15. Aug 7, 2009 #15

    Rick

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    Your English is just fine.

    Keep the reports coming in.
     
  16. Aug 8, 2009 #16

    KyushuCalanthe

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    Thanks for the response. I have a feeling very few people have ever seen these in person. Hopefully some will be propagated from seed before they are completely stripped from the wild.
     
  17. Aug 16, 2009 #17

    Hakone

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  18. Aug 16, 2009 #18

    KyushuCalanthe

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    Hakone, thanks for showing the update on Frosch's site. It is interesting to see he is supporting the the idea these are in fact just a new population of C. subtropicum, but also gives nearly zero information about the plant* I'm sure there will be a battle to come this year about the identity of these new plants - keep your eyes open for new publications this year from opposing camps. One thing's certain, this plant is radically different from any other Cypripedium, perhaps enough to warrant a new genus altogether.

    *I just noticed that on the distribution map he put a big red blotch in the southern Yunnan/Myanmar region far away from the original dot in SE Tibet where the species was first found. Perhaps this signifies that plants have been found over a large area...or it is just a guess.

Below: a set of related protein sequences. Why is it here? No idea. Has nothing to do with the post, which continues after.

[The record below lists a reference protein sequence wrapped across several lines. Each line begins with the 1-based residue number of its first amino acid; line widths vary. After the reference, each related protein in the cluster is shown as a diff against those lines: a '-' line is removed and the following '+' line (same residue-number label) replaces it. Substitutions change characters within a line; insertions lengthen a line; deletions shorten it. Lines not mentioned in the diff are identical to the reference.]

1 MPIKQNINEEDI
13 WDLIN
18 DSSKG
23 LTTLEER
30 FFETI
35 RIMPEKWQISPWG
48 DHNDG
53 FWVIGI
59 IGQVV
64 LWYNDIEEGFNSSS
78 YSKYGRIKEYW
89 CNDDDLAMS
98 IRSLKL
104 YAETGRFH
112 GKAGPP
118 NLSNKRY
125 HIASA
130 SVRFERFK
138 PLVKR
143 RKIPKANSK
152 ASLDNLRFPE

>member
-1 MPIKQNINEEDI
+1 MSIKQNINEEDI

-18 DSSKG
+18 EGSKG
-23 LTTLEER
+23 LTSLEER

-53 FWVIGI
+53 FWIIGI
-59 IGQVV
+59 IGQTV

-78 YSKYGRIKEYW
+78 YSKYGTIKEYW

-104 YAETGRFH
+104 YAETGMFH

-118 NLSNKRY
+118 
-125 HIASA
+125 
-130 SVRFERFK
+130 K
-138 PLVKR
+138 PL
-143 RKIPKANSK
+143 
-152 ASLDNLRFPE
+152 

Last edited: Aug 16, 2009
  19. Aug 17, 2009 #19

    kentuckiense

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    Also, check out the colors.

    So far, we've got plants with dark brown, orange, and green sepals/petals.
     
  20. Aug 20, 2009 #20

    kentuckiense

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    My copy of Dr. Eccarius' monograph on the genus arrived today. I was interested to see if he was able to give suptropicum any additional treatment. I didn't detect anything notably new (ie. singchii) while deciphering the German text, but I did notice on the range map that he has the type location AND a location on the Vietnam border. I can't find an explanation in the text for that second site, though.